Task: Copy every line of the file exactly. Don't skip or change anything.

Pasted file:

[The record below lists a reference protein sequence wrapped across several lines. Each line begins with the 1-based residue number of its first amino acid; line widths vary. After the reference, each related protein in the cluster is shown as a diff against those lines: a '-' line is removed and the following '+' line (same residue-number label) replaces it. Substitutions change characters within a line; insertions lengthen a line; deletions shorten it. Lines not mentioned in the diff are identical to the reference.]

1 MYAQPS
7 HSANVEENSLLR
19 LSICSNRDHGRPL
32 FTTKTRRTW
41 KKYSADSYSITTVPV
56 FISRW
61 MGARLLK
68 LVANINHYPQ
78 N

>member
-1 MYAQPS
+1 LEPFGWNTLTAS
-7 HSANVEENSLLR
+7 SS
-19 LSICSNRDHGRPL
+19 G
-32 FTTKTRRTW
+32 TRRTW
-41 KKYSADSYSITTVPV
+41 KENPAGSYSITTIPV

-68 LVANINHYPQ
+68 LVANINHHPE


[The record below lists a reference protein sequence wrapped across several lines. Each line begins with the 1-based residue number of its first amino acid; line widths vary. After the reference, each related protein in the cluster is shown as a diff against those lines: a '-' line is removed and the following '+' line (same residue-number label) replaces it. Substitutions change characters within a line; insertions lengthen a line; deletions shorten it. Lines not mentioned in the diff are identical to the reference.]

1 MYAQPS
7 HSANVEENSLLR
19 LSICSNRDHGRPL
32 FTTKTRRTW
41 KKYSADSYSITTVPV
56 FISRW
61 MGARLLK
68 LVANINHYPQ
78 N

>member
-1 MYAQPS
+1 LEPFGWNTLTAS
-7 HSANVEENSLLR
+7 SS
-19 LSICSNRDHGRPL
+19 G
-32 FTTKTRRTW
+32 TRRTW
-41 KKYSADSYSITTVPV
+41 KENPAGSYSITTIPV

-68 LVANINHYPQ
+68 LVANINHHPE